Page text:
You can cancel a credit card if these factors apply to you.
Most important points:
- Taking out a credit card can negatively impact your credit score.
- Despite this, there may come a time when it’s worth getting rid of a credit card.
There’s a reason credit card holders are often advised to hold onto their cards, even the ones that aren’t used much. Closing out a credit card can actually hurt your credit score in a number of ways.
First, a big factor that goes into that score is your credit utilization ratio, which measures the amount of your total credit limit that you use at one time. Taking out a credit card can lower your overall credit limit, making it harder to keep that ratio in a favorable area.
Another problem with closing a credit card is that it can affect the length of your credit history. Closing a long-standing account can eventually shrink the average length of your open accounts, which is not good for your score.
But let’s say you have a credit card whose spending limit isn’t that generous, and you haven’t had an open one in so long. In that case, closing it may result in minimal damage to the credit score. If so, here are four signs it’s worth getting rid of a particular card.
1. It charges an annual fee, but you get very little in return
In some cases, annual credit card fees can more than pay for themselves. Say you have to pay $95 per year, but in return you can earn $500 cashback and rewards, as opposed to the $250 you would get with any other card. That alone makes your fee worth it. But if you’re paying a fee for a card that doesn’t give you anything extra, there’s no point keeping it around.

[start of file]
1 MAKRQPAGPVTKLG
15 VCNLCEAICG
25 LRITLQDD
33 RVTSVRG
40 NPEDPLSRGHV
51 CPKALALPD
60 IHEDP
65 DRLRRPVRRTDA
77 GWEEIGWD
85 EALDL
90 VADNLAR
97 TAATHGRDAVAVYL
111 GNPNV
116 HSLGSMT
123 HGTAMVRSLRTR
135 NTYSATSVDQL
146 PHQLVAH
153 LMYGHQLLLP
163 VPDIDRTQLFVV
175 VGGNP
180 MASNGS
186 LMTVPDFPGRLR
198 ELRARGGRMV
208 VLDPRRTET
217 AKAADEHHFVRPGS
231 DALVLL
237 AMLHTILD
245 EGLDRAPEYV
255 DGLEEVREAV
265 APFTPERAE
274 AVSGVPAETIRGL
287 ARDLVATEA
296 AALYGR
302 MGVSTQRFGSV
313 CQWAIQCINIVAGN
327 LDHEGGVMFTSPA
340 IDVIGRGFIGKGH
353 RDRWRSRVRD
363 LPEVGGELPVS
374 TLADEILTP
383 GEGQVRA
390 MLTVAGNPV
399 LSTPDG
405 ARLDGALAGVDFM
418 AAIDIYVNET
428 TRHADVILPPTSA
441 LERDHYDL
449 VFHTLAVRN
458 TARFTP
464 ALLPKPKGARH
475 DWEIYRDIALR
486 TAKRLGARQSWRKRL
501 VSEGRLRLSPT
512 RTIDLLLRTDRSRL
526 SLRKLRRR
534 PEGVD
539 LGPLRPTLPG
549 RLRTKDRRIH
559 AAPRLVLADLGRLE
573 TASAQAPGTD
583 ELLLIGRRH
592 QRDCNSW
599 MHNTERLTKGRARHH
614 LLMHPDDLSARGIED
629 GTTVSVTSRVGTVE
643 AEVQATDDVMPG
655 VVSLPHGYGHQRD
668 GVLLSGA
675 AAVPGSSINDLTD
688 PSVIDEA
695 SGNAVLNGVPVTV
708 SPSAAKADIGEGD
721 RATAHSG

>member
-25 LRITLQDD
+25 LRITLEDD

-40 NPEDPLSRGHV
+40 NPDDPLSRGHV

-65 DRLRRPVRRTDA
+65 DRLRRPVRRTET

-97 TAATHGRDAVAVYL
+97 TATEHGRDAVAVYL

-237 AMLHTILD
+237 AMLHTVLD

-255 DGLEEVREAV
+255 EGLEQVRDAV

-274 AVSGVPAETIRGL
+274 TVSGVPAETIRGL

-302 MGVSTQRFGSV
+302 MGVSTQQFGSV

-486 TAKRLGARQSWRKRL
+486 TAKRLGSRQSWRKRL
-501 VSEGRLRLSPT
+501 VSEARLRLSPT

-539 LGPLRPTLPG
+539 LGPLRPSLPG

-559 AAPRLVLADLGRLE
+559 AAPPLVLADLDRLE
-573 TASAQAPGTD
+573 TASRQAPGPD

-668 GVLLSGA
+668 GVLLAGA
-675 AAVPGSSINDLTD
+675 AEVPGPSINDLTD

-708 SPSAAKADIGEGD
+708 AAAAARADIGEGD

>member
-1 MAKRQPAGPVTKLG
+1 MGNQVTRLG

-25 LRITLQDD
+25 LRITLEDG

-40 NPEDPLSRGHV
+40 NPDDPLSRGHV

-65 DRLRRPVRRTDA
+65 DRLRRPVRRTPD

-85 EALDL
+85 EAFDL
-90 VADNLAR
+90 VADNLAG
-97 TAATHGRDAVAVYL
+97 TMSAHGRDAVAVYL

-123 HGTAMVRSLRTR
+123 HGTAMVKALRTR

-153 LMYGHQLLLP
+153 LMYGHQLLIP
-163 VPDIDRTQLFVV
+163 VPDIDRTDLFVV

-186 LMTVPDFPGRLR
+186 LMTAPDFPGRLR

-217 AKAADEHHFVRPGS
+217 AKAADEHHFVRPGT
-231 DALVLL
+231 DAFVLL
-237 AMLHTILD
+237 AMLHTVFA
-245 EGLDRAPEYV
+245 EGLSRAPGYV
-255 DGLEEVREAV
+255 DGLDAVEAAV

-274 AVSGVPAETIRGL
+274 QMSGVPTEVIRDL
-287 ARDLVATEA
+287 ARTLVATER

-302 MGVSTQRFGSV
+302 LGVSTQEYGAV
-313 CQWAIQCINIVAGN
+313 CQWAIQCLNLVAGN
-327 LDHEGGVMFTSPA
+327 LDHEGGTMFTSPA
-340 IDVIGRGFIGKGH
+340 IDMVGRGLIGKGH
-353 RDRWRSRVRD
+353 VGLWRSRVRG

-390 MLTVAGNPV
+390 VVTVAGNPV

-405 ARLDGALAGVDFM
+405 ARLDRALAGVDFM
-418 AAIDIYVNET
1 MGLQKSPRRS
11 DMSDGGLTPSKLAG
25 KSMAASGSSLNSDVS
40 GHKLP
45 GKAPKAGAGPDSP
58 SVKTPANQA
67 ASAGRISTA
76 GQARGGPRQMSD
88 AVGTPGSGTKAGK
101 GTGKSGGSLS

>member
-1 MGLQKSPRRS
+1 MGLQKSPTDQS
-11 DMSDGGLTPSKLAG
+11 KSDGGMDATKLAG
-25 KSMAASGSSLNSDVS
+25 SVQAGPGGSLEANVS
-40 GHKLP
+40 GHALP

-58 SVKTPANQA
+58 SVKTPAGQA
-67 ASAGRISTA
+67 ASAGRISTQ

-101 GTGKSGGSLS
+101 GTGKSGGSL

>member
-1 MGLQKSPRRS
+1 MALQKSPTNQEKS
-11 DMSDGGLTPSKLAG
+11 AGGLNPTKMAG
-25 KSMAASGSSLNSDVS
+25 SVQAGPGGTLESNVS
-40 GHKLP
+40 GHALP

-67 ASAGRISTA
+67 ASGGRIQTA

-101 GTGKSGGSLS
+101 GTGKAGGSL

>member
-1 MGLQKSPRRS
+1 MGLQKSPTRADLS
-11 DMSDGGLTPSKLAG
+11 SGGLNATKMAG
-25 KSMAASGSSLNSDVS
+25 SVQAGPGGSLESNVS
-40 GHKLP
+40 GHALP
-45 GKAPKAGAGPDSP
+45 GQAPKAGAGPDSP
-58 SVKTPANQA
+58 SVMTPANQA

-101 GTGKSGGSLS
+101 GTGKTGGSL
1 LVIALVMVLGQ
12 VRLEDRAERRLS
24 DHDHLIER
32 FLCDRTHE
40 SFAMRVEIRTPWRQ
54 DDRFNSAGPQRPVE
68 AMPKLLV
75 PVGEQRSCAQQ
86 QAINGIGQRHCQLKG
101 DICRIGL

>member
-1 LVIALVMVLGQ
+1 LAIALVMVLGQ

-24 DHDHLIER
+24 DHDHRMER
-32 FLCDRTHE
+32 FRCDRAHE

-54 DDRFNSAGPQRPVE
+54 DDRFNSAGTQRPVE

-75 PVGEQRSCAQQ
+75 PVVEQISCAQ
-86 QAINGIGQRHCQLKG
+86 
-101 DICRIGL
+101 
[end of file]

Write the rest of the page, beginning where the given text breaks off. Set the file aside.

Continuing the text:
2. The rewards program leaves a lot to be desired
Many credit cards nowadays offer opportunities to score extra rewards or get money back. If you have a card that doesn’t, or limits you to 1% cashback across the board with no bonus money holding capabilities, then it’s one card you might not want to hold onto. Likewise, if your card comes with rewards that expire quickly, you may want to exchange it for another whose rewards program is much more flexible.
3. It charges a high interest
In an ideal world, you would pay off your credit card balance in full every month and not incur any interest charges at all. But we all know that’s not always possible. If you have a credit card that charges much more interest than any other card in your collection, you may want to close that account.
4. The customer service is bad
If you’re having trouble with your credit card, be it a billing issue or fraudulent charges, you should be able to easily contact a customer service representative. And once you do, that person should be in a strong position to help you through the problem. If that’s never been your experience dealing with your credit card issuer, it’s a sign that the card on hand isn’t worth keeping.
It often makes sense to hold onto a credit card for the sake of your credit score. But if you have a fairly recently opened account that isn’t serving you well, it may be time to let go of that card, especially if these signs apply to you.
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